As you’ve probably noticed by now from the ad in the left sidebar, our friends at Grey Flannel Auctions recently came out with another catalog’s worth of good stuff. Here are some items that caught my eye:
• Oh man, I love everything about this satin Celtics warm-up jacket. The white/gold striping, the big number on the back, the satin sheen — magnificent.
• I love that Catfish Hunter’s nickNOB included quote marks. And I love even more that the quote marks hovered over the first and last letters, instead of outside of them. I realize that choice probably had more to do with space efficiency than aesthetics, but I like the results — looks more playful, less clunky.
• If you’ve been waiting for your chance to own an Indians TATC jersey from 1999, here’s your chance.
• So odd that the Yankees once wore a patch with royal and gold. Yeah, okay, 50 years is the golden anniversary, but still. Also: Note that the bat is going across the “k,” instead of parallel to it. (You can click on the today’s splash photo to see a larger version of the patch.)
• I love this Fenway Park usher’s jacket. Look at that awesome sleeve patch!
• Want to DIY yourself some Dodgers jerseys? You’ll be good to go with this huge lot of Dodgers patches.
• I’ve always loved the AFL logo, but putting it on two sleeves is too much.
• Holy moly, check out this sensational 1930 Stanford football uniform. The patch-style uni number, the sleeve and sock stripes, the riveted patches on the pants, the label design — tasty stuff.
• Totally digging the 1970s typography and ring of stars on this ABA all-star jersey.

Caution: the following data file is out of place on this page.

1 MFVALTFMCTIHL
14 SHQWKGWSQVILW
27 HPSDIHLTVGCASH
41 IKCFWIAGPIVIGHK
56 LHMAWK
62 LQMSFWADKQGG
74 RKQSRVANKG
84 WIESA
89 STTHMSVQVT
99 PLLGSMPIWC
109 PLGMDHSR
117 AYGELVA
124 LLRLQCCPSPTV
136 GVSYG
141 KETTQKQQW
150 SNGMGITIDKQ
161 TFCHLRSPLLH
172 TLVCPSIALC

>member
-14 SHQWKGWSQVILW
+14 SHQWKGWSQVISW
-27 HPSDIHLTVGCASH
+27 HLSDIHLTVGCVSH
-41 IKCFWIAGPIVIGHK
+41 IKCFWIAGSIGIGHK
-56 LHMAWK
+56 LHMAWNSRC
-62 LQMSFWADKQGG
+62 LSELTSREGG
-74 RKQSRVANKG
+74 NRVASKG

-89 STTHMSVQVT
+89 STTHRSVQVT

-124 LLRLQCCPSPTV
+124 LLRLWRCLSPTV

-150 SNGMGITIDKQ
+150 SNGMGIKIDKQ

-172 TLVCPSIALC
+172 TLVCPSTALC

• Speaking of the ABA, I’ve always been a sucker for their red zebra jerseys.
• And we wrap up with a double rarity: a basketball jersey with a subscript NOB, and it’s on a nameplate, instead of being direct-sewn.
Want to see more? You can go through the entire catalog here.
Keeping up with the Joneses: In case you missed it yesterday, my latest ESPN column — which is all about nickNOBs, RNOBs, JrNOBs, and the like — is available here. It prompted a lot of interesting responses, especially about players named Jones:
• At one point I mentioned that Pacman Jones managed to wear his nickname’s initial. That prompted reader Mike Raymer to point to a similar example: Chipper Jones. But does “Chipper” really qualify as his nickname? I mean, I know his given name is Larry, but nobody calls him that. His de facto first name is Chipper. I don’t feel that way about Pacman Jones, but maybe that’s because you could actually name a kid “Chipper” while nobody would ever name a kid “Pacman” (I hope). What do you think of these two examples: Equivalent? Related, but different? Discuss. (And yes, it’s pretty nice to see Chipper in stirrups.)
• John Szczepanski singled out yet another Jones of note: Deacon. But is that a nickNOB or a FiNOB? Obviously, Deacon wasn’t his given name, but I’ve never heard him referred to by anything other than Deacon. In fact, until looking it up just now, I didn’t even know what his first name was (David, as it turns out). So: nickNOB or FiNOB? Again, discuss.
• In non-Jones news, Tim E. O’Brien points out that Tank Johnson wore a nickNOB and FNOB simultaneously.
• Fred Teigen found a jersey with a hyphenated FNOB! Did Carlson really wear it that way on the ice? (And if so, was Ann-Margret also on the team?)